Simple Harmonic Motion
Forces and Motion

Musical frequencies shown on a C.R.O.

Practical Activity for 14-16 PRACTICAL PHYISCS

Class practical

To show the similarities between S.H.M. and other oscillating systems.

Apparatus and Materials

For each pair of students

  • Oscilloscope


  • Microphone
  • Tuning fork
  • Small rubber hammer or large rubber bung
  • For a several related optional demonstrations...
  • Power supply, low voltage, AC
  • Bicycle dynamo
  • Simple AC generator

See the experiment The motor as a dynamo.

Health & Safety and Technical Notes

Read our standard health & safety guidance


Students unfamiliar with oscilloscopes may need to refer to the Apparatus note:

Oscilloscope


Procedure

  1. Connect the microphone to the input terminals of the oscilloscope. Set the oscilloscope to maximum gain. Set the time-base to a middle value.
  2. Hit the tuning fork gently with a small rubber hammer or strike it on a large rubber bung. [Striking the tuning fork on the bench will damage both the bench and the tuning fork.]
  3. Touch the base of the vibrating tuning fork to the microphone case. Adjust the time-base control to give a good display.
  4. Try singing and whistling across the microphone.

Teaching Notes

  • Students should previously have seen the time trace produced by an oscillating pendulum in the experiment:

    Broomstick pendulum, sinusoidal motion


  • Students may be able to conclude, from the fact that the waveform in step 3 s a sine wave, that the oscillation of the tuning fork is a S.H.M. However, there are two intervening processes: first the sound wave is converted into an equivalent electrical signal, then that signal is amplified and displayed on the oscilloscope screen. Those who find this analysis difficult to follow may prefer a direct demonstration of the tuning fork motion, in the experiment:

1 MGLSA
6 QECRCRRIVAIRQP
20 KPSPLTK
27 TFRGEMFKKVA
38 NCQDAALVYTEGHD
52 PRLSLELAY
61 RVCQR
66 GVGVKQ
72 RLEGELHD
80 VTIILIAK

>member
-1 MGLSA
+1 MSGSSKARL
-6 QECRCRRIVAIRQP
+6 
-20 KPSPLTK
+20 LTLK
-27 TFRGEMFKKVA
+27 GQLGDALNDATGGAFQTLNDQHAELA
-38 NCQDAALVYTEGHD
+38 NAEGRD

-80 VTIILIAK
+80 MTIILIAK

Vibrating tuning fork and rotating mirror


  • Singing and whistling are likely to produce harmonics, so the waveform will not be so clean, though there will be discernable main frequency.
  • You could go on to show that several devices produce a similar trace on the oscilloscope: the alternating voltage from a transformer (AC power supply), a bicycle generator, and simple AC generator. In each case, the driver follows the pattern of a S.H.M.
Simple Harmonic Motion
can be analysed using the quantity Natural Frequency
can be described by the relation a=-(w^2)x
is used in analyses relating to Pendulum Mass on a Spring
is exhibited by Oscillating System
ONLINE COMMUNITY FORUM

Have a Physics Teaching Question?

Want to ask it in a safe, friendly, knowledgeable environment? TalkPhysics is an online community for anyone involved in the teaching of pre-19 physics.

Visit TalkPhysics